The literature review illustrated that investments supporting capacity building, collaboration and partnership tend to ensure success in partnerships between government and community initiatives. Analysis of departmental financial data illustrated that the contribution agreements provided investments in the appropriate areas to support the BC Tripartite Initiative.

1. Evaluation Purpose

Purpose

This evaluation assessed the relevance and performance (effectiveness, efficiency and economy) of the activities undertaken and results achieved by Health Canada's investment in the British Columbia (BC) Tripartite Initiative for the period of 2007-2008 to 2011-2012. The evaluation also identified gaps, barriers to success, and success stories related to the BC Tripartite contribution agreements, particularly in the context of lessons learned for future tripartite collaborative activities.

The BC Tripartite Initiative was supported by Health Canada, through its First Nations and Inuit Health Branch (FNIHB), which provided contribution funding to the BC First Nations Health AuthorityFootnote 2 ($29M in 2007-2008 with a subsequent  $10M amendment, as well as an additional $17M approved by the federal government in December 2011).

This evaluation was requested in 2011, as part of the conditions for government approval of the $17M funding. As per Health Canada's 5-Year Departmental Evaluation Plan (DEP), the evaluation schedule listed the BC Tripartite contribution agreements as an evaluation requirement for 2012-2013.

2. BC Tripartite Description

2.1. BC Tripartite Profile

Health Canada's BC Tripartite contribution agreements were unique in that they represented an "initiative" and not a traditional program within Health Canada. The initiative was the result of many years of negotiation and discussion between three jurisdictional partners: the GoC, the Government of BC, and BC First NationsFootnote 3. This was the first time Health Canada had implemented contribution agreements for an initiative of this nature.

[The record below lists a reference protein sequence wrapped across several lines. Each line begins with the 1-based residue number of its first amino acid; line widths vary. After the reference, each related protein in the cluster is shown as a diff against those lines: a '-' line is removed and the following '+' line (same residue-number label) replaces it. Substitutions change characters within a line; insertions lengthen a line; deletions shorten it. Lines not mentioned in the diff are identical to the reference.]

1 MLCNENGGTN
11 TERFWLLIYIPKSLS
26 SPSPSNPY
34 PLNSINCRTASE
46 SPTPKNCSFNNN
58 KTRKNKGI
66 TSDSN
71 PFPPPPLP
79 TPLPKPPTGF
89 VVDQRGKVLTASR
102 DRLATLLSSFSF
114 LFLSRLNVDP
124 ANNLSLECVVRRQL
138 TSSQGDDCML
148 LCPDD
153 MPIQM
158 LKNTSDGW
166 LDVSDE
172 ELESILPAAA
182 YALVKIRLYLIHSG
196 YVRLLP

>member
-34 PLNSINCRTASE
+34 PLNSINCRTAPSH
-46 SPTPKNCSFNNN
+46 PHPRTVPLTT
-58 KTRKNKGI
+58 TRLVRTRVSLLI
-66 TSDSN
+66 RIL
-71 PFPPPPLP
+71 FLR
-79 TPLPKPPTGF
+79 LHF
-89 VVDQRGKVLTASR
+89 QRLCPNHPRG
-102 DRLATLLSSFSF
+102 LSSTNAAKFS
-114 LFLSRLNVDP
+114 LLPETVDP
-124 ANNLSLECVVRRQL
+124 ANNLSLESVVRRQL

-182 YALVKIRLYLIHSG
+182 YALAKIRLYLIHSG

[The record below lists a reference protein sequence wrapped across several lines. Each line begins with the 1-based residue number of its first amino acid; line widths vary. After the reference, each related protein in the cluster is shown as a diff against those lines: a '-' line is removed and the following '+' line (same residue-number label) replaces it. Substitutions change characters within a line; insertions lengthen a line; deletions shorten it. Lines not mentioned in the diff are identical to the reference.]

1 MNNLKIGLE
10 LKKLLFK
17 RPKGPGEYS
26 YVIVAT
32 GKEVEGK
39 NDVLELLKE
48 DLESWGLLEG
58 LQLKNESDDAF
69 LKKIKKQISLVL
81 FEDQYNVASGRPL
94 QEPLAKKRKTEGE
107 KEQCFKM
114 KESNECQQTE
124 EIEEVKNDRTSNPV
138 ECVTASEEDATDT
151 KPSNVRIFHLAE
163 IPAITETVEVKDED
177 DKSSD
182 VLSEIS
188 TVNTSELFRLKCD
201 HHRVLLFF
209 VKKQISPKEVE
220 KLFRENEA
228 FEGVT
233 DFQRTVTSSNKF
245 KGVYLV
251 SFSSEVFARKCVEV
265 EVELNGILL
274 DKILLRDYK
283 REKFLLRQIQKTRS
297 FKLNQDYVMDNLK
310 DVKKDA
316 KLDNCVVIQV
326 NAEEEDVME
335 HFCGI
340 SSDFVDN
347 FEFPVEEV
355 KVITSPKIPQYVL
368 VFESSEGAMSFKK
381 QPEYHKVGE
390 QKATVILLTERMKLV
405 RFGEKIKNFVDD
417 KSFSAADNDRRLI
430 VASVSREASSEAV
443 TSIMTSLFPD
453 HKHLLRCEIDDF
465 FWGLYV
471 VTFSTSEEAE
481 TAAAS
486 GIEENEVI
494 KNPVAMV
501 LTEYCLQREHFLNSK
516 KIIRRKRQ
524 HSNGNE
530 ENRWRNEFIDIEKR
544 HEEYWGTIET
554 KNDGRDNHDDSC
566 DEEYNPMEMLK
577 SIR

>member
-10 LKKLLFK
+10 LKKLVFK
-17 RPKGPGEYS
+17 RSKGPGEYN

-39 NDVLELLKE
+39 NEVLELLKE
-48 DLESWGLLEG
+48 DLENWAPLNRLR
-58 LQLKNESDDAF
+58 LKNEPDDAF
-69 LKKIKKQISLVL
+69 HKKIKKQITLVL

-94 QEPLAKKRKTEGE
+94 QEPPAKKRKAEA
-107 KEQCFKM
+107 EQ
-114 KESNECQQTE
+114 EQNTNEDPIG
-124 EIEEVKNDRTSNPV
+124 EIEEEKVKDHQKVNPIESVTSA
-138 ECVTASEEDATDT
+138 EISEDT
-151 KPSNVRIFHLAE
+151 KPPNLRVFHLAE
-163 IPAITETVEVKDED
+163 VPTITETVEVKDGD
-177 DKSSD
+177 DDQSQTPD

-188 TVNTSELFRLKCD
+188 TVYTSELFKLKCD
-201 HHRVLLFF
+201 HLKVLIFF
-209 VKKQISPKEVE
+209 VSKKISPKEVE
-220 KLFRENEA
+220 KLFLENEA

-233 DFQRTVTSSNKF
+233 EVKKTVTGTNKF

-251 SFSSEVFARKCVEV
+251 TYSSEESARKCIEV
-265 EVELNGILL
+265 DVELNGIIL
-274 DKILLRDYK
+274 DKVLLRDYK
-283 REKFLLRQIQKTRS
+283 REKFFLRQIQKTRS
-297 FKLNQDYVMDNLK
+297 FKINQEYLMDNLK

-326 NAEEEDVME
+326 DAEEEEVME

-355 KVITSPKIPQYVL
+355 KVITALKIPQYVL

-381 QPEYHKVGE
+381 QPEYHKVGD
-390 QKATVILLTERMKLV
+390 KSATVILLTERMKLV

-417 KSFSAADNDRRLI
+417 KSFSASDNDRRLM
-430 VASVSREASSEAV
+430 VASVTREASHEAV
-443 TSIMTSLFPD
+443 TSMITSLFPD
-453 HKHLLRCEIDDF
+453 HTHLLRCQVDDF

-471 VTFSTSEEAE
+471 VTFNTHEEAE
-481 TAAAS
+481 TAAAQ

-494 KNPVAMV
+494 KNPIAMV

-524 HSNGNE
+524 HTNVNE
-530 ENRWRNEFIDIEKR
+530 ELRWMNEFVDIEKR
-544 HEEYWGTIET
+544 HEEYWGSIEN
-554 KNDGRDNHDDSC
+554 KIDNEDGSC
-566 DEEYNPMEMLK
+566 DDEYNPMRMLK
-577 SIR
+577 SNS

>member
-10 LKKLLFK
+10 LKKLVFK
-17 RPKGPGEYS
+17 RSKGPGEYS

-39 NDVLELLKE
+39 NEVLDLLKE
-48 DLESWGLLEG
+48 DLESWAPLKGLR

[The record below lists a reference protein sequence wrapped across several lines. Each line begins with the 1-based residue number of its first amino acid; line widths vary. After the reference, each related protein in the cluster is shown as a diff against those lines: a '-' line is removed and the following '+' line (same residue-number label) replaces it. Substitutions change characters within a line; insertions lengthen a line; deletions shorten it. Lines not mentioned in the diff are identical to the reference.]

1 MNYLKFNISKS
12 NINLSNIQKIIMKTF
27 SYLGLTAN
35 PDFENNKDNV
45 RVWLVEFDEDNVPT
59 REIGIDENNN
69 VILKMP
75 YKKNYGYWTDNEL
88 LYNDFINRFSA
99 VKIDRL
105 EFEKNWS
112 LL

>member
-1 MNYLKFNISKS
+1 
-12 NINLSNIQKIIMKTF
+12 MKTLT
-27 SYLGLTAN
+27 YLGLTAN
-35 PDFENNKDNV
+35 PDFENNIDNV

Health Canada's support for this initiative was reflected through two contribution agreements with only one recipient: the BC First Nations Health Authority. These contribution agreements were unique to the Canadian context in that they focused on enabling BC First Nations to transition to full partnership in governance and program delivery. The agreements also allowed for the creation of a new health governance structure in which the BC FNHA will assume the design, management, and delivery First Nations health programming in BC and integrate program delivery with the provincial health system.

The BC Tripartite Initiative has been evolving for many years (see Appendix A for details). Work began on a bilateral basis between BC First Nations and the Government of BC in 2005, before the federal government joined the discussions in 2006.  Initial federal effort and investment was intended to support First Nation engagement in the overall tripartite process, and to build the relationship among the parties.  The ultimate goal of the Initiative, and the related initial contribution funding, was not pre-determined beyond providing overall capacity support for the implementation of the 2007 BC Tripartite First Nations Health Plan.